15 August 2014

Recycled: Love Your Girls

Just because I'm too lazy to write something original today, here is a recycled post of mine from a couple years ago.  A piece of something that I'm passionate about.  Love your girls!  AND HAPPY FRIDAY Y'ALL.  We made it.

I've been in the process of organizing an "I Am Beautiful" program for groups of girls 15-18 at a local youth detention center revolving around bullying and finding true beauty based off of BYU Woman's Resources' "Recapturing Beauty" launch in 2010.  The whole process has been slow and it took me a while to really put my nose to the grind in doing it.  But after talking with one of my 6th grade girls that I student taught a couple months ago about her battle with bullying, nasty, incessant name-calling, vicious notes passed about her, and feeling that all the horrible things said about her must be true..."Why else wouldn't I have any friends Mrs. Barrett?"  My heart broke in two when she told me that, and I knew I needed to step up to the plate.  For whatever reason, I am pretty dang passionate about all things womanhoodinner beautyempowerment, and confidence...feeling your self worth and seeing your beauty.   Especially these young girls who NEED to not only see their beauty but discover what beauty really is....especially at such a young age.  That's where it starts.  Bullying is real.  Your own children, teenagers, nieces, nephews, grand-kids, etc...it's a reality for them.  Children need to know they are loved.  They need kind words.  They need to learn to know their self-worth, so if they face bullying, they'll have the confidence to brush it off and stand tall despite what's thrown their way.  Even if your child isn't the victim of bullying, they see it.  They know what it looks like.  Teach them what it looks like.  Teach them to stand up for those who are mistreated.  Teach them to be kind.  Show them their worth by using kind, encouraging, and constructive words.  Hold high expectations for them, but don't expect perfection. Expect them to recognize their mistakes, take responsibility for their actions, and strive to do better in the future because they can. Make sure they know that you know, they can succeed.  
Bottom line...love them. Love them for who they are.  Love them unconditionally.

The following video is a poem by Shane Koyczan, a victim of bullying.  Stumbled across this and loved it.  I was taken back at first by some intense parts, but I love the message he is sending about beauty.

"...because they see her heart before her skin."

“  … and if you can’t see anything beautiful about yourself, get a better mirror, look a little closer, stare a little longer, because there’s something inside you that made you keep trying despite everyone who told you to quit.”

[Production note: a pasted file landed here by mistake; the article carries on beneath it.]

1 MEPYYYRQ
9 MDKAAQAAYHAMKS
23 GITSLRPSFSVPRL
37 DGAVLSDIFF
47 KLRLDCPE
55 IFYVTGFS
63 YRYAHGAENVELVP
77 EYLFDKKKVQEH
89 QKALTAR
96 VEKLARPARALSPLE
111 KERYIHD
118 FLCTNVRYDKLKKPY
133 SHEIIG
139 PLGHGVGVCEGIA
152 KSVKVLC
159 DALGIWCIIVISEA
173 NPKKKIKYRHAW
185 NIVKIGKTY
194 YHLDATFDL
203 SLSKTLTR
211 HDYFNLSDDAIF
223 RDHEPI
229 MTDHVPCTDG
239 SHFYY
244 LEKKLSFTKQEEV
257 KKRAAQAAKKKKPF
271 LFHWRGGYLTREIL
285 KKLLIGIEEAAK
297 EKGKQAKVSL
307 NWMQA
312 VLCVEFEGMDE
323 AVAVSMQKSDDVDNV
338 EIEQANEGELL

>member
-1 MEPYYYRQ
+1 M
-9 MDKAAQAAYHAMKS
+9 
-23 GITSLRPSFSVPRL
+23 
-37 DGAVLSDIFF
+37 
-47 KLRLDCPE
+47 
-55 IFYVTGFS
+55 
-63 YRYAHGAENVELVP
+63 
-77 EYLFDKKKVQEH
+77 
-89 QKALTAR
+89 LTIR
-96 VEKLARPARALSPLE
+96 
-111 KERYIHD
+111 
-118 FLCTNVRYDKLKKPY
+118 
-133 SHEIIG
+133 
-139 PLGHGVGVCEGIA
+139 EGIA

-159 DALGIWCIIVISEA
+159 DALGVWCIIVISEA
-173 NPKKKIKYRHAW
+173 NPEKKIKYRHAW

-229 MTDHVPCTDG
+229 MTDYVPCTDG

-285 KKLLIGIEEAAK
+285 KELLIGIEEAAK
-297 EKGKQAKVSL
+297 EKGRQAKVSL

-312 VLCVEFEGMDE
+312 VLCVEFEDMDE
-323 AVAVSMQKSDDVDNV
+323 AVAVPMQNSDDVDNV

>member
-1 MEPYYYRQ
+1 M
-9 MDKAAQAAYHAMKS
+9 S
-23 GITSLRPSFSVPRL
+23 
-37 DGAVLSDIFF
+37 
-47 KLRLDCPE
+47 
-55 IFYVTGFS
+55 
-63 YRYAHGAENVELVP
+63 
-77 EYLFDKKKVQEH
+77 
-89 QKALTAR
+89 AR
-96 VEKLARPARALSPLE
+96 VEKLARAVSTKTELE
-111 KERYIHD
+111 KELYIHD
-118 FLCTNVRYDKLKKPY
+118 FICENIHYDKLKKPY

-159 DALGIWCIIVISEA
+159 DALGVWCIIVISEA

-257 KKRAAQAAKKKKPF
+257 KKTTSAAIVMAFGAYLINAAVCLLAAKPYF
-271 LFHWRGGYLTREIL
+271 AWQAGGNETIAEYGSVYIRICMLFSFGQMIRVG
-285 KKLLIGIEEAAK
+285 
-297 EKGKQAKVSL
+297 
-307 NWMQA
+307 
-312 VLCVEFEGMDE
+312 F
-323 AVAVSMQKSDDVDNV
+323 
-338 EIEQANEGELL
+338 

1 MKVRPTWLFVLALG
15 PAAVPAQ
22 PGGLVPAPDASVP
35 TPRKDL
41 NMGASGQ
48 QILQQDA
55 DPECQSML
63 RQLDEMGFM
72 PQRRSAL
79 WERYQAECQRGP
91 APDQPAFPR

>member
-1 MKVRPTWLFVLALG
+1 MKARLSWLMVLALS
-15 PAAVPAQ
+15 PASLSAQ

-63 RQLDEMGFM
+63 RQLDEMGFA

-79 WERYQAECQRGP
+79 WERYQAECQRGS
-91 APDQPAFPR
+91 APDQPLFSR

Support. Empower. Connect.


Relating to this topic is a really wonderful article by fitvillians...Talk about a powerhouse of womanhood.
Please read, worth your time.
"When kids are younger — especially before they’re consuming tons of media and have friends — they get almost all of their behavioral cues from their parents. If their parents think it’s okay to call people names, then they’ll think it’s okay to call people names. If their mom hates her body, they can learn to hate their bodies, too. 
If you want kids to learn that all people are equal and good, it requires vigilance. You can’t change the world around you — and you can’t always protect them — but you can explain to them that everyone’s equal, and you can say it again and again.This goes double for disparaging your own body in front of your children. 
My mom always struggled with what she perceived to be fatness, and therefore was always on a diet. I don’t know how many disparaging comments I’ve heard her say about herself in my life, but if I had a dollar for every one, I could probably pay for my enormous amounts of therapy. 
It’s hard enough to be a woman in our sexist culture, and the greatest gift we can give our girls is confidence in themselves — and that includes their bodies. As a parent, you’re competing with a plethora of outside influences — TV, advertising, friends, bullies, teachers — for your child’s attention. Inevitably, we’re all screwing up the kids around us — don’t worry, we’re teaching them good lessons, too! — but this is one thing that’s so freaking important. 
A girl’s sense of self is everything."

No comments :

Post a Comment

Your Thoughts